chainflex® bend radius: know your limits

When using cables, no matter what the type, it is important that the minimum bend radius is considered and adhered to.

What is a bend radius? The bend radius is the radius at which a cable can be bent without damaging its integrity or function.

For cable carriers, also called e-chains® or energy chains, the minimum bend radius must be greater than that of the cable so that cable safety is maintained. Energy chain manufacturers offer different bend radiuses to allow customers to correctly match them to their cables. The bend radius of the e-chain® should be greater than the largest radius requirements of the cables inside – this can be obtained by multiplying (bending factor x overall diameter (OD)).

This compliance ensures long cable lifetime and, ultimately, application lifetime: too tight a bend radius and the cable elements will fatigue quickly. The larger the radius, less stress will be exerted on the cables – in turn producing a longer service life.

Moreover, operators must note the advised temperature range of the cable in order to not allow the cable to become hotter than is safe, since the materials might break down. Similarly, cold temperatures can make the cable materials stiff and brittle, reducing the life.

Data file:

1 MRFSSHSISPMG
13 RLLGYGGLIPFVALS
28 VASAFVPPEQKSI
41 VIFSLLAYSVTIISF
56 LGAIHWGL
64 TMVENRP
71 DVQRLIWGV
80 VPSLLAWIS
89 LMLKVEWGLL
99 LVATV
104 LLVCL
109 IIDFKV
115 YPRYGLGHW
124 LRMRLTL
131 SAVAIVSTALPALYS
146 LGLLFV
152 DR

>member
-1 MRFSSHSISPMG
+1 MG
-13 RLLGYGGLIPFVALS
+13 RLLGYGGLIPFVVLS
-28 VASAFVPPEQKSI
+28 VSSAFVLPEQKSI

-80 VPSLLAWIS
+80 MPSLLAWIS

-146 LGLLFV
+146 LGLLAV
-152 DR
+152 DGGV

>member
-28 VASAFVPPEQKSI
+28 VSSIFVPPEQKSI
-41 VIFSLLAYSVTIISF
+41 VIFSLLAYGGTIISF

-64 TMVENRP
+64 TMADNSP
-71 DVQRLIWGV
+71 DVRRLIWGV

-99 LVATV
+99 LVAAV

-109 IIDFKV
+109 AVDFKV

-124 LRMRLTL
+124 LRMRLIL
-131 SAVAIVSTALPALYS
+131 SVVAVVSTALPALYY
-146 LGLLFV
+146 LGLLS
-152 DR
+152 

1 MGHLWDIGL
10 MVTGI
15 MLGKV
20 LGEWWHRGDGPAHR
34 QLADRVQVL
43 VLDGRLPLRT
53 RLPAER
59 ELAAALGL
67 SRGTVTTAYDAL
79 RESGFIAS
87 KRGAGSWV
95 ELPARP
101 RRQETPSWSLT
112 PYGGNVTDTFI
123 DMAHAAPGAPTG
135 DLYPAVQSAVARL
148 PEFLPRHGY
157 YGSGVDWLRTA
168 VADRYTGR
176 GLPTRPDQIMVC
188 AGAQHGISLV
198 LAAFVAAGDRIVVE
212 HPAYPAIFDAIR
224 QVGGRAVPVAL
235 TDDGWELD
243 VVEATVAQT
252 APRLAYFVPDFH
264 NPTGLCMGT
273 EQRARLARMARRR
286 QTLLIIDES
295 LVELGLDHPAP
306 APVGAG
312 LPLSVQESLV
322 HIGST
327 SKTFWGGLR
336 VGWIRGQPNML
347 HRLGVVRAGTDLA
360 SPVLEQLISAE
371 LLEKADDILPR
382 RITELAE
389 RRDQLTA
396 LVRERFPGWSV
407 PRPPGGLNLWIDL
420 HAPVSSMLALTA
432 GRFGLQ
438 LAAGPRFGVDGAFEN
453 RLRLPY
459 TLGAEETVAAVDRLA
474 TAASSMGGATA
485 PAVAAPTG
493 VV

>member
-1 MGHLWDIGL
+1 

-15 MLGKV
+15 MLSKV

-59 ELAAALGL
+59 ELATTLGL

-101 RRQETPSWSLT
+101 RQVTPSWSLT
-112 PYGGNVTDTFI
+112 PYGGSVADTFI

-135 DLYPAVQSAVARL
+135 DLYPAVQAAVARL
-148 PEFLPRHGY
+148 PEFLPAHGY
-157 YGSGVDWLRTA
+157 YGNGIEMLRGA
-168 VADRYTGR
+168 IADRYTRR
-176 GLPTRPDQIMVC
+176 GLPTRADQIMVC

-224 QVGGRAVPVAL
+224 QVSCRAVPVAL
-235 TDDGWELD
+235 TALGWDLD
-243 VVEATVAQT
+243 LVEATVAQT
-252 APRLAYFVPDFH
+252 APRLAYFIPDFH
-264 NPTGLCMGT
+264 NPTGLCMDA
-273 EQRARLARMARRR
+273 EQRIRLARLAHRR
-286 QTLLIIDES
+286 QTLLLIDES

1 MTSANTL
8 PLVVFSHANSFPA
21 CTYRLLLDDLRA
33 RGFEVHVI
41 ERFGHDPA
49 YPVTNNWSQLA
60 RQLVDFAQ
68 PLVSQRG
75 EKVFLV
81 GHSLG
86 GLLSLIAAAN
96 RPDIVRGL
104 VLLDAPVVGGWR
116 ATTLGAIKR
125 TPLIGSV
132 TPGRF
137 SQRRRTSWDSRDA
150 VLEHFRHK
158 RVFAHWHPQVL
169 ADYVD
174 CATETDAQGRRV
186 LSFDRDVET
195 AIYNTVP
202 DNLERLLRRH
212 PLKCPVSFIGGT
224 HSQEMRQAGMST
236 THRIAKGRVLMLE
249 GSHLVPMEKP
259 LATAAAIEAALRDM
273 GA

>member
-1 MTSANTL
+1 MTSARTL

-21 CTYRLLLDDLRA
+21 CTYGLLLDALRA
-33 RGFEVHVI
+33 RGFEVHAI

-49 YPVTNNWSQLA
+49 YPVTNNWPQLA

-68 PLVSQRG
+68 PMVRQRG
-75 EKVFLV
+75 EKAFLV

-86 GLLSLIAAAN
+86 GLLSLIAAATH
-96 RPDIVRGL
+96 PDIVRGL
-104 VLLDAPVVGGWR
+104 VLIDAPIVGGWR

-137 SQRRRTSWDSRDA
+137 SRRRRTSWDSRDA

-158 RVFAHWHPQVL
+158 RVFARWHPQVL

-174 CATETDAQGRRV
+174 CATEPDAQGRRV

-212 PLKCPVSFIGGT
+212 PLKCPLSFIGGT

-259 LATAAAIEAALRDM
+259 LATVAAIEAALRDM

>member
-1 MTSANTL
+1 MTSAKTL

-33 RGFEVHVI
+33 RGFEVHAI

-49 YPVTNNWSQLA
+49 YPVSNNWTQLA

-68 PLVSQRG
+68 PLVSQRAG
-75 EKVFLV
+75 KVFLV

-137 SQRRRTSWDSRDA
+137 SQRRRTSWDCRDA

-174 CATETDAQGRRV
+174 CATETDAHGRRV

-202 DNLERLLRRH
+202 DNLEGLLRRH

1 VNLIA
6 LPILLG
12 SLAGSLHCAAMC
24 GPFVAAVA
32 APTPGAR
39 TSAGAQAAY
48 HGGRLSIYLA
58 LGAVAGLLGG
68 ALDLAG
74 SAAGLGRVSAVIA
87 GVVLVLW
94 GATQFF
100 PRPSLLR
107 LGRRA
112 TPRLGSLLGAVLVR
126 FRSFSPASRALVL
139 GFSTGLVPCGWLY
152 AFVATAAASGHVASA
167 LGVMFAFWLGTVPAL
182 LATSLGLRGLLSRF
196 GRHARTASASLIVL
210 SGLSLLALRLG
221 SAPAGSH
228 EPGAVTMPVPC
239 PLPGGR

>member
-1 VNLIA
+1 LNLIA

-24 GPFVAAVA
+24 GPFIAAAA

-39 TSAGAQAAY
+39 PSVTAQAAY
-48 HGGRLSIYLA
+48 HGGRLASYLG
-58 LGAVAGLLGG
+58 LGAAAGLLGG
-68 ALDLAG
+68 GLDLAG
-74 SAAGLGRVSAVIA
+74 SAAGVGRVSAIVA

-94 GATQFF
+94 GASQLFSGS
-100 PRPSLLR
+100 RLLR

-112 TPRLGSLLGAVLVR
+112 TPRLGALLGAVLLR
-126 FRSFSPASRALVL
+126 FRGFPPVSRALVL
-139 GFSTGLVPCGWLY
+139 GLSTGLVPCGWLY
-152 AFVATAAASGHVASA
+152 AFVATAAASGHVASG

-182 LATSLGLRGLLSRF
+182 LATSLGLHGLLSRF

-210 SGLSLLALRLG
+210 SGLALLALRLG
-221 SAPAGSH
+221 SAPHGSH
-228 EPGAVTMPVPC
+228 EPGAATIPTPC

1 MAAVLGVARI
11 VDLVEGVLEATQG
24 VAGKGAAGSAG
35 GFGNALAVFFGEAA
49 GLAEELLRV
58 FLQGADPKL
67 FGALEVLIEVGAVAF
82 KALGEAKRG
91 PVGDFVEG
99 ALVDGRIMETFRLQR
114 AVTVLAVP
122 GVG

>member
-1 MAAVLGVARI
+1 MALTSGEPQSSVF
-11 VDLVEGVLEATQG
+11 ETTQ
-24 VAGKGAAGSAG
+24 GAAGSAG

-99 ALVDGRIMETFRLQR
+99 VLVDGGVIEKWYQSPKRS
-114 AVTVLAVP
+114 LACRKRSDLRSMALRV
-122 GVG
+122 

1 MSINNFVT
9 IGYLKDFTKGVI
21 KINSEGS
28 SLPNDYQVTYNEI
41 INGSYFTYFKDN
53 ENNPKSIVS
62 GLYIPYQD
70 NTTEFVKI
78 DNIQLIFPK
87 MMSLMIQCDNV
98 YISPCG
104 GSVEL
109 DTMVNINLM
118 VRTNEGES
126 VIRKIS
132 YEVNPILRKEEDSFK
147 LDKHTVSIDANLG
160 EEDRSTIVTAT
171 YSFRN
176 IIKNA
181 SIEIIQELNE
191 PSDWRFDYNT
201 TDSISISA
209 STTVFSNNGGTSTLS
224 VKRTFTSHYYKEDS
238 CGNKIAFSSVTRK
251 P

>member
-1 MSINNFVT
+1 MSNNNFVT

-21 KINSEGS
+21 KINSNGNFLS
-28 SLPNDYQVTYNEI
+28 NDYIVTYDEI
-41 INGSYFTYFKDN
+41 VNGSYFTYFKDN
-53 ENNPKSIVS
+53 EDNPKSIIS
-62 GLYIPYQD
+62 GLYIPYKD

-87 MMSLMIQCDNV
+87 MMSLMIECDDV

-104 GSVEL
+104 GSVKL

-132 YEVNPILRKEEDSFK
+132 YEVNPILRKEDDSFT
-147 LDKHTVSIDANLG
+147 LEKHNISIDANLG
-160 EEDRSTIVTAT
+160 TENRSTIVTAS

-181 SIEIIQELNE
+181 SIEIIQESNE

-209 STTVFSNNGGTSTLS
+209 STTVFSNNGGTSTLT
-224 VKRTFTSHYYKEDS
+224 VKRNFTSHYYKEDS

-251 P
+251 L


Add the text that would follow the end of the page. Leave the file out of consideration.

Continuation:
chainflex® guarantee 

At igus®, all of our chainflex® cables are tested in the 3,800m² test laboratory, located at our headquarters in Germany, to ensure the figures that we release allow customers to find the safest, most long-lasting cables for their applications.

The tests on our chainflex® cables have been carried out for over 25 years and continue to do so over a wide variety of specific strokes and test regimes.

Thanks to this testing and expertise, the flexing lifetime of our cables can be guaranteed for 36 months; even in harsh and unusual environments.

The 7 commandments

The resilient designs of our cables can be summarised by the seven basic rules we proudly abide by:

  1. Strain-relieving centre: protect the braiding structure for reliable and safe cores.
  2. Optimised conductor design: optimal strand diameter, pitch length and direction for safe bending.
  3. Core insulation: non-adhering but supportive insulation materials.
  4. Core structure: braided or layered structure to ensure optimised short pitch length.
  5. Inner jacket: extruded inner jacket, rather than woven fabric or filler, ensures no fragmentation.
  6. Shielding: tightly braided structures ensure high EMC and torsion protection.
  7. Outer jacket: jackets made of PVC, PUR or TPE meet myriad specifications, such as UV resistance, low-temperature flexibility, oil resistance – and, ultimately, cost-effectiveness. 
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